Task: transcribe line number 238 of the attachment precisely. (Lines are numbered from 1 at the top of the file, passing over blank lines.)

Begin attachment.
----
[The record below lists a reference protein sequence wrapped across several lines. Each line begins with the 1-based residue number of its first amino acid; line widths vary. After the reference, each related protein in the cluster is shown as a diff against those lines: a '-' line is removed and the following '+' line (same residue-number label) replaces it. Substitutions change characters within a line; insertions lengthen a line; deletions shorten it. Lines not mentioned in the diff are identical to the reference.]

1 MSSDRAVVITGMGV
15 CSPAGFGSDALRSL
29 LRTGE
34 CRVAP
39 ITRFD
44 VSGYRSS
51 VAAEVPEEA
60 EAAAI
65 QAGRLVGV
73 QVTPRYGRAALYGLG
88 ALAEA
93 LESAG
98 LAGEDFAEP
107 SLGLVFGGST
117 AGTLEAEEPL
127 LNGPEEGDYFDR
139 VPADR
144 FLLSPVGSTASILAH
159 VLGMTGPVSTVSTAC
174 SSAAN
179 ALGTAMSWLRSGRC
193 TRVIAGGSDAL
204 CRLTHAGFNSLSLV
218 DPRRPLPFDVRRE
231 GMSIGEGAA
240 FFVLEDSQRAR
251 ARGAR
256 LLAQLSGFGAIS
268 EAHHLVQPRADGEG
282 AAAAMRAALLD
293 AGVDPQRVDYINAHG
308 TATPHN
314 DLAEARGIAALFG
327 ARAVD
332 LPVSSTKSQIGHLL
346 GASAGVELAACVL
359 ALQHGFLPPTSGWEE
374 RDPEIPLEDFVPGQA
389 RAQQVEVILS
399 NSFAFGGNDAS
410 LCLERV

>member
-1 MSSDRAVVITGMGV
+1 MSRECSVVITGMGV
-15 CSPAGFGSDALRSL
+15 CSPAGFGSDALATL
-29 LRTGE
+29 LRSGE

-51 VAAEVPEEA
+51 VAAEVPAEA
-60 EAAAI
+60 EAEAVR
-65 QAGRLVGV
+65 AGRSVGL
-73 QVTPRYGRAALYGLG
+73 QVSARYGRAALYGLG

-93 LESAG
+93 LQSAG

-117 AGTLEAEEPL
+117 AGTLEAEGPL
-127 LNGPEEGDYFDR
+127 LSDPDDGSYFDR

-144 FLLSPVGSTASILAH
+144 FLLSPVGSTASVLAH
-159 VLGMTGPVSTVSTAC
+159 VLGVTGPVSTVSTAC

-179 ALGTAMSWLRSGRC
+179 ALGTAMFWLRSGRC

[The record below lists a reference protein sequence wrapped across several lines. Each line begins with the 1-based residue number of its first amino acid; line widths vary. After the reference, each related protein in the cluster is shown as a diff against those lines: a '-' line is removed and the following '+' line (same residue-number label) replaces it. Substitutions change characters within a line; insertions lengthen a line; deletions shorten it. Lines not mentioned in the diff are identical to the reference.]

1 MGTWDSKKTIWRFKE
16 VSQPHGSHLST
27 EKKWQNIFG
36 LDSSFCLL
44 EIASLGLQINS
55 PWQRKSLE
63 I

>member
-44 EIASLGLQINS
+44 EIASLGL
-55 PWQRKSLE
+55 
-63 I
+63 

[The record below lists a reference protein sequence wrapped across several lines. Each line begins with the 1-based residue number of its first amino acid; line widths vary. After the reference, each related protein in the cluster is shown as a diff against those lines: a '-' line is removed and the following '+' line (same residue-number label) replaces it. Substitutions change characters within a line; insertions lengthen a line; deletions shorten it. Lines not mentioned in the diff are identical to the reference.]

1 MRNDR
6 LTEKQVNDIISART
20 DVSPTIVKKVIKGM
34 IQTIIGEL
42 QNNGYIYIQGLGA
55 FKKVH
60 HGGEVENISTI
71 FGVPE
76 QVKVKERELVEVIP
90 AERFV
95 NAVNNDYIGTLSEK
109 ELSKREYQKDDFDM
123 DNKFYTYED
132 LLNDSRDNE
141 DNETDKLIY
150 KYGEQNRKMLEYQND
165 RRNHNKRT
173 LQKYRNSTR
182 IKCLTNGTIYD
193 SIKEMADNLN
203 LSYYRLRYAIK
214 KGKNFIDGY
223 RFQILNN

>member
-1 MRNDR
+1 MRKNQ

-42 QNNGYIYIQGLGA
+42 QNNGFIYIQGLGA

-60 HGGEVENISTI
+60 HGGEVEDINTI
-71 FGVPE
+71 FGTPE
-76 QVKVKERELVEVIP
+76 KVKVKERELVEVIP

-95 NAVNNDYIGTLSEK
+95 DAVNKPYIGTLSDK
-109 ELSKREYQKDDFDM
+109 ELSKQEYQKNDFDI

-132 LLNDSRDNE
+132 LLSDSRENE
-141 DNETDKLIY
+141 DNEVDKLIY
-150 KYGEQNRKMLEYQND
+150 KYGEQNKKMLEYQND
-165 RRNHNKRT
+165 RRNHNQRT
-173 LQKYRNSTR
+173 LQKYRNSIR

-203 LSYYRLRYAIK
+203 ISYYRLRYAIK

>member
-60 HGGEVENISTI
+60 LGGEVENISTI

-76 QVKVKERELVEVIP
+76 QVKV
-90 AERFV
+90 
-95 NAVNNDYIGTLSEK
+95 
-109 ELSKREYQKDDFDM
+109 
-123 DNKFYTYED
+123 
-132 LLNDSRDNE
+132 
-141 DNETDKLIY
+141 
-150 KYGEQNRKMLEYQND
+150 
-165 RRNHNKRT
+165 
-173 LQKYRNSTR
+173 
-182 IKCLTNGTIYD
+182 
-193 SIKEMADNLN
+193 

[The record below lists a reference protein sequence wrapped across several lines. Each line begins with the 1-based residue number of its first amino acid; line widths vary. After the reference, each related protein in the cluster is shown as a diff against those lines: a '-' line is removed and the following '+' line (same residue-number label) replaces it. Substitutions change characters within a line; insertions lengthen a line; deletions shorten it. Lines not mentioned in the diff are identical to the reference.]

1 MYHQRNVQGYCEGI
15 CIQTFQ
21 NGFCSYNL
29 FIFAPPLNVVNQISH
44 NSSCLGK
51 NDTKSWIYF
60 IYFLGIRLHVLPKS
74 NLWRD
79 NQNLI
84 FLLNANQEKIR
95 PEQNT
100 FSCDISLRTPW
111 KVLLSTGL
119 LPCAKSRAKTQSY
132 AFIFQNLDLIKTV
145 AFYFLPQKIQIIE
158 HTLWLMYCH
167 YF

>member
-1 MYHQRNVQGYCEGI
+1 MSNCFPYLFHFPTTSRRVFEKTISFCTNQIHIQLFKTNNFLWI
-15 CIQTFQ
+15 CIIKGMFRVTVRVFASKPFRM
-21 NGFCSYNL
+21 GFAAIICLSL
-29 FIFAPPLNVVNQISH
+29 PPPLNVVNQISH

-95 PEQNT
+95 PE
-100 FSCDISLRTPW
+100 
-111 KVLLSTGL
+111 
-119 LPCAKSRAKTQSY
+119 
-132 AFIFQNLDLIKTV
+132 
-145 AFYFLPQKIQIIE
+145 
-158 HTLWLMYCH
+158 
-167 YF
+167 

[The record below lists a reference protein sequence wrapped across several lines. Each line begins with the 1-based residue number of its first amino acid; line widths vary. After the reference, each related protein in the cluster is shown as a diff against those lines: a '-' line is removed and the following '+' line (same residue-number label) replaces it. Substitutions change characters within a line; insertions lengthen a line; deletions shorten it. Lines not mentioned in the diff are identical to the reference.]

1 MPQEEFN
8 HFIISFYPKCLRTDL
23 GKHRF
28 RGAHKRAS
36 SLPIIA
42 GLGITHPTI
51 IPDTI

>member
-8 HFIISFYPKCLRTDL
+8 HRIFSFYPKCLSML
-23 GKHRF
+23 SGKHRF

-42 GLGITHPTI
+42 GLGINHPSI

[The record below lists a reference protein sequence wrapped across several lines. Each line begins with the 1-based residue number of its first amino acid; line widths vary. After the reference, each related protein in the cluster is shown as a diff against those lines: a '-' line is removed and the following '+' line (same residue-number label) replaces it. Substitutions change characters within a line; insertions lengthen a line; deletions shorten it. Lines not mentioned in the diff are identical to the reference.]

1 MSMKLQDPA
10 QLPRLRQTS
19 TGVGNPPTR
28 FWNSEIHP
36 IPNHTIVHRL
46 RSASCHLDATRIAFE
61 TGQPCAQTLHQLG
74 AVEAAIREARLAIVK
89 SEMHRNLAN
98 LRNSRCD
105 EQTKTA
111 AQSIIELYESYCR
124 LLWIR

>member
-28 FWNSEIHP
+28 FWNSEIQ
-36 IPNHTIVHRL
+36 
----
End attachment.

+28 FWNSEIQ